In Taylor, supra, 190 Cal.App.2d 700, the plaintiff, a judgment creditor, alleged the defendant conspired with judgment debtors to conceal assets for the purpose of preventing the plaintiff from recovering on his judgment. (Id. at p. 705.) The court held the allegations stated a tort claim for damages against the defendant. (Id. at p. 706.) But in Taylor, there was no allegation of a fraudulent transfer of assets, and the plaintiff asserted no claim against the judgment debtors, who were not even parties to the case. The Taylor court thus had no occasion to consider whether a creditor may obtain a money judgment against a debtor for the amount of fraudulent transfers the debtor made to impede the creditor's collection of a prior judgment against the debtor. “ ‘ “It is axiomatic that cases are not authority for propositions not considered.” ‘ “ (McWilliams v. City of Long Beach (2013) 56 Cal.4th 613, 626.)
Finally, Renda complains that “[e]xempting” debtors who make fraudulent transfers from entry of a money judgment under the UFTA “would have the perverse effect of incentivi[z]ing debtors to commit fraudulent transfers.” This is a policy argument the UFTA should be amended to provide additional, monetary remedies against debtors. “Our duty as a court,” however, “is to apply the governing statutes as written to the facts of the case before us, not to rewrite the statutes to make them more just or fair in particular circumstances.” (Thornton v. California Unemployment Ins. Appeals Bd. (2012) 204 Cal.App.4th 1403, 1419.) As we have explained, the UFTA states that “principles of law and equity ․ supplement its provisions” (§ 3439.10); and the principle prohibiting double recovery bars entry of a money judgment against Nevarez in this case (Tavaglione, supra, 4 Cal.4th at pp. 1158–1159; see fn. 4, ante ). If Renda believes the result is unfair and additional remedies under the UFTA are needed to deter debtors from transferring assets to avoid paying prior judgments, he must address his concerns to the Legislature, not to this court. (Thornton, at p. 1419.)
The judgment is affirmed.
1. Subsequent undesignated section references are to the Civil Code.
2. Renda cites Qwest Communications Corp. v. Weisz (S.D.Cal.2003) 278 F.Supp.2d 1188 (Qwest ) as support for including a debtor who makes a fraudulent transfer within the phrase “the person for whose benefit the transfer was made” (§ 3439.08, subd. (b)(1)). Qwest states “the only likely beneficiaries of a fraudulent transfer are the debtor who avoids his creditors and the transferee who receives the assets,” and “the phrase ‘person for whose benefit the transfer was made’ must encompass more than debtors.” (Id. at p. 1191 & fn. 1.) But those statements were unnecessary to the decision, because the issue before the court was whether a creditor could obtain a judgment under the UFTA against the majority shareholder of a debtor corporation that had fraudulently transferred corporate assets to the shareholder's father. (Id. at p. 1191.) The creditor did not seek a judgment against the debtor corporation. (Id. at p. 1190.) Any suggestion in Qwest that a debtor is subject to a money judgment under section 3439.08, subdivision (b)(1) is therefore nonbinding dictum. (See, e.g., Gogri v. Jack in the Box Inc. (2008) 166 Cal.App.4th 255, 272.) Similar dicta occur in appellate decisions applying the Texas version of the UFTA. (See Citizens Nat. Bank of Texas v. NXS Const., Inc. (Tex.Ct.App.2012) 387 S.W.3d 74, 84 [“person for whose benefit the transfer was made may include the actual debtor or someone attempting to avoid a debt”]; Trigeant Holdings, Ltd. v. Jones (Tex.Ct.App.2005) 183 S.W.3d 717, 726 [“UFTA not only creates liability against ‘the person for whose benefit the transfer was made,’ such as the debtor, but also against ‘the first transferee of the asset,’ or any ‘subsequent transferee’ “].)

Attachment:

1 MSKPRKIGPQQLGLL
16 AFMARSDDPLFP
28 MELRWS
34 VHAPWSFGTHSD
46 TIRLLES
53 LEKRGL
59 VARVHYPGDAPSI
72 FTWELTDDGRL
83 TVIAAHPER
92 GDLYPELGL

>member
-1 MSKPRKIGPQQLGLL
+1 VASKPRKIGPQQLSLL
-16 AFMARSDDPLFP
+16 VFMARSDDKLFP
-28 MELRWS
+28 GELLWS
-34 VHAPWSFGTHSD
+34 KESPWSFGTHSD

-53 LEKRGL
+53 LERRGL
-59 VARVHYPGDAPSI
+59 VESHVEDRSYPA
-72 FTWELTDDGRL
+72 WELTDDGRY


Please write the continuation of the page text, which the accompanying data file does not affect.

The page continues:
3. Section 3439.08, subdivision (b) “is derived from Section 550(a) of the Bankruptcy Code.” (Legis. Com. com., 12A West's Ann. Civ.Code, supra, foll. § 3439.08, p. 359.) Under the Bankruptcy Code, to the extent a transfer is avoided the bankruptcy trustee “may recover, for the benefit of the estate, the property transferred, or, if the court so orders, the value of such property from— [¶] (1) the initial transferee of such transfer or the entity for whose benefit such transfer was made.” (11 U.S.C. § 550(a), italics added.)
4. California courts have applied this principle in many different contexts. (See, e.g., Mycogen Corp. v. Monsanto Co. (2002) 28 Cal.4th 888, 905 [“ ‘plaintiff ․ may not be awarded both [specific performance and damages for breach of contract] to the extent such an award would constitute a double recovery’ “]; City of Moorpark v. Superior Court (1998) 18 Cal.4th 1143, 1158 [“equitable principles preclude double recovery for employees” under antidiscrimination statutes]; Lazar v. Superior Court (1996) 12 Cal.4th 631, 638 [recovery for false promise “may be limited by the rule against double recovery of tort and contract compensatory damages”]; Board of Administration v. Glover (1983) 34 Cal.3d 906, 915 [under equitable subrogation, “ ‘neither double recovery of the same item of loss nor double liability for the same item of injury is permitted’ “]; Jhaveri v. Teitelbaum (2009) 176 Cal.App.4th 740, 754 [“single satisfaction rule is equitable in nature, and its apparent purpose is to prevent unjust enrichment”]; Dodds v. Bucknum (1963) 214 Cal.App.2d 206, 212 [injured plaintiff not entitled to damages for medical expenses already paid by defendant's insurer because “ ‘no one can recover compensation twice in respect of the same injury’ “].)
WE CONCUR: BENKE, Acting P.J. AARON, J.